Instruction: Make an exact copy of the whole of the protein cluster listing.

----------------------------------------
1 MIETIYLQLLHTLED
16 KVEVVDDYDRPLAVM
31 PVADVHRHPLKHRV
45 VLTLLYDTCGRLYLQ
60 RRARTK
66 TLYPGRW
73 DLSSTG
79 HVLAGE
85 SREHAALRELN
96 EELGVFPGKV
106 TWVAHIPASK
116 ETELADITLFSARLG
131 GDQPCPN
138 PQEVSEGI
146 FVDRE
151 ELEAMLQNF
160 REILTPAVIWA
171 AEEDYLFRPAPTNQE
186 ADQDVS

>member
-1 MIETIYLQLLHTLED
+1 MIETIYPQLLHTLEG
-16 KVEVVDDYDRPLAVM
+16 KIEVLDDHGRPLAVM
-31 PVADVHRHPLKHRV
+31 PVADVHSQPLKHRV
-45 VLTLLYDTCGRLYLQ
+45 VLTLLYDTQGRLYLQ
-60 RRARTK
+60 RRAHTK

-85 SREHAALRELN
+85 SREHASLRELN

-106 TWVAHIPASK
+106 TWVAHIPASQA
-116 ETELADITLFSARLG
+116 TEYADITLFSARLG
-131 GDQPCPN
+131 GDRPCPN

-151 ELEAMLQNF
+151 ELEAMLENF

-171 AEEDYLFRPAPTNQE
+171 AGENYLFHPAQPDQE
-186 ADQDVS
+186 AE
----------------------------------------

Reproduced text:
1 MIETIYLQLLHTLED
16 KVEVVDDYDRPLAVM
31 PVADVHRHPLKHRV
45 VLTLLYDTCGRLYLQ
60 RRARTK
66 TLYPGRW
73 DLSSTG
79 HVLAGE
85 SREHAALRELN
96 EELGVFPGKV
106 TWVAHIPASK
116 ETELADITLFSARLG
131 GDQPCPN
138 PQEVSEGI
146 FVDRE
151 ELEAMLQNF
160 REILTPAVIWA
171 AEEDYLFRPAPTNQE
186 ADQDVS

>member
-1 MIETIYLQLLHTLED
+1 MIETIYPQLLHTLEG
-16 KVEVVDDYDRPLAVM
+16 KIEVLDDHGRPLAVM
-31 PVADVHRHPLKHRV
+31 PVADVHSQPLKHRV
-45 VLTLLYDTCGRLYLQ
+45 VLTLLYDTQGRLYLQ
-60 RRARTK
+60 RRAHTK

-85 SREHAALRELN
+85 SREHASLRELN

-106 TWVAHIPASK
+106 TWVAHIPASQA
-116 ETELADITLFSARLG
+116 TEYADITLFSARLG
-131 GDQPCPN
+131 GDRPCPN

-151 ELEAMLQNF
+151 ELEAMLENF

-171 AEEDYLFRPAPTNQE
+171 AGENYLFHPAQPDQE
-186 ADQDVS
+186 AE